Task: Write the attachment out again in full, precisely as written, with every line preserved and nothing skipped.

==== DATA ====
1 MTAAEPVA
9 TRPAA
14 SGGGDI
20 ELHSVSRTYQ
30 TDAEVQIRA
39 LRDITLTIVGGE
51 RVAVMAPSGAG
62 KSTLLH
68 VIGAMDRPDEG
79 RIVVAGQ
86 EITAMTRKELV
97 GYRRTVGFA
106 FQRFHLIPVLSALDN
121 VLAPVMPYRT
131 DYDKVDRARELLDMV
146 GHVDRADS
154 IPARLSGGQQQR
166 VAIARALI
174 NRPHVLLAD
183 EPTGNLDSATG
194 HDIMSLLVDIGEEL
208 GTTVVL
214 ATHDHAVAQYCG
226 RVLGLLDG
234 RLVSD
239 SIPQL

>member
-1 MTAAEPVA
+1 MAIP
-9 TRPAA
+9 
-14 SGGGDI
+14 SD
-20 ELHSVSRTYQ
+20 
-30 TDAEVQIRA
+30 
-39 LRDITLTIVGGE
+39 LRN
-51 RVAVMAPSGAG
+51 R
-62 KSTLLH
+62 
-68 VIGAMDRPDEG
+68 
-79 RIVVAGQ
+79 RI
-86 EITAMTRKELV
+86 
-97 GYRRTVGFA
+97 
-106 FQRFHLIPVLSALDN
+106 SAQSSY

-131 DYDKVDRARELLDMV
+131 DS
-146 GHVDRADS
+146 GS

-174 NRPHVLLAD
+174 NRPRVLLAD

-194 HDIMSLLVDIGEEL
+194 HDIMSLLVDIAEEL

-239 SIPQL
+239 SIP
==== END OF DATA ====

1 MTAAEPVA
9 TRPAA
14 SGGGDI
20 ELHSVSRTYQ
30 TDAEVQIRA
39 LRDITLTIVGGE
51 RVAVMAPSGAG
62 KSTLLH
68 VIGAMDRPDEG
79 RIVVAGQ
86 EITAMTRKELV
97 GYRRTVGFA
106 FQRFHLIPVLSALDN
121 VLAPVMPYRT
131 DYDKVDRARELLDMV
146 GHVDRADS
154 IPARLSGGQQQR
166 VAIARALI
174 NRPHVLLAD
183 EPTGNLDSATG
194 HDIMSLLVDIGEEL
208 GTTVVL
214 ATHDHAVAQYCG
226 RVLGLLDG
234 RLVSD
239 SIPQL

>member
-1 MTAAEPVA
+1 MAIP
-9 TRPAA
+9 
-14 SGGGDI
+14 SD
-20 ELHSVSRTYQ
+20 
-30 TDAEVQIRA
+30 
-39 LRDITLTIVGGE
+39 LRN
-51 RVAVMAPSGAG
+51 R
-62 KSTLLH
+62 
-68 VIGAMDRPDEG
+68 
-79 RIVVAGQ
+79 RI
-86 EITAMTRKELV
+86 
-97 GYRRTVGFA
+97 
-106 FQRFHLIPVLSALDN
+106 SAQSSY

-131 DYDKVDRARELLDMV
+131 DS
-146 GHVDRADS
+146 GS

-174 NRPHVLLAD
+174 NRPRVLLAD

-194 HDIMSLLVDIGEEL
+194 HDIMSLLVDIAEEL

-239 SIPQL
+239 SIP